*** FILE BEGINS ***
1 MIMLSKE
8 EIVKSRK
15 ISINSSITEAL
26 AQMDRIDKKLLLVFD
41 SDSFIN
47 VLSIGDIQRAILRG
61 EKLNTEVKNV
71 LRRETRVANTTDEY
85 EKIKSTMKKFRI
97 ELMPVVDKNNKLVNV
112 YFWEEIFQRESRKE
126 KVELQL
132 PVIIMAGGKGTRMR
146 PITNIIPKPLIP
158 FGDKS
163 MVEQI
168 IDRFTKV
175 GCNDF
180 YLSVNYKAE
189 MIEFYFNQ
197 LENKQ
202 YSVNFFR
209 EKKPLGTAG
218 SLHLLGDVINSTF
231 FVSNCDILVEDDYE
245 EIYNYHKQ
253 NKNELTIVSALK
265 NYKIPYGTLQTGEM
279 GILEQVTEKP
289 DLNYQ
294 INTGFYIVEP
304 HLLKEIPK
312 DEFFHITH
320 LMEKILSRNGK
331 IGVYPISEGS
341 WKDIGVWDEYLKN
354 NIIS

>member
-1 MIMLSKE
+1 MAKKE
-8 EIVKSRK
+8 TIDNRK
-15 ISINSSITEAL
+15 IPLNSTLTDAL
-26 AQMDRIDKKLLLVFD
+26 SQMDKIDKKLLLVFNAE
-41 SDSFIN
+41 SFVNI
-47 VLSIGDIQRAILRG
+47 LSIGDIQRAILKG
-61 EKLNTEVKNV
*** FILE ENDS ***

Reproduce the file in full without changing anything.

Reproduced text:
1 MIMLSKE
8 EIVKSRK
15 ISINSSITEAL
26 AQMDRIDKKLLLVFD
41 SDSFIN
47 VLSIGDIQRAILRG
61 EKLNTEVKNV
71 LRRETRVANTTDEY
85 EKIKSTMKKFRI
97 ELMPVVDKNNKLVNV
112 YFWEEIFQRESRKE
126 KVELQL
132 PVIIMAGGKGTRMR
146 PITNIIPKPLIP
158 FGDKS
163 MVEQI
168 IDRFTKV
175 GCNDF
180 YLSVNYKAE
189 MIEFYFNQ
197 LENKQ
202 YSVNFFR
209 EKKPLGTAG
218 SLHLLGDVINSTF
231 FVSNCDILVEDDYE
245 EIYNYHKQ
253 NKNELTIVSALK
265 NYKIPYGTLQTGEM
279 GILEQVTEKP
289 DLNYQ
294 INTGFYIVEP
304 HLLKEIPK
312 DEFFHITH
320 LMEKILSRNGK
331 IGVYPISEGS
341 WKDIGVWDEYLKN
354 NIIS

>member
-1 MIMLSKE
+1 MAKKE
-8 EIVKSRK
+8 TIDNRK
-15 ISINSSITEAL
+15 IPLNSTLTDAL
-26 AQMDRIDKKLLLVFD
+26 SQMDKIDKKLLLVFNAE
-41 SDSFIN
+41 SFVNI
-47 VLSIGDIQRAILRG
+47 LSIGDIQRAILKG
-61 EKLNTEVKNV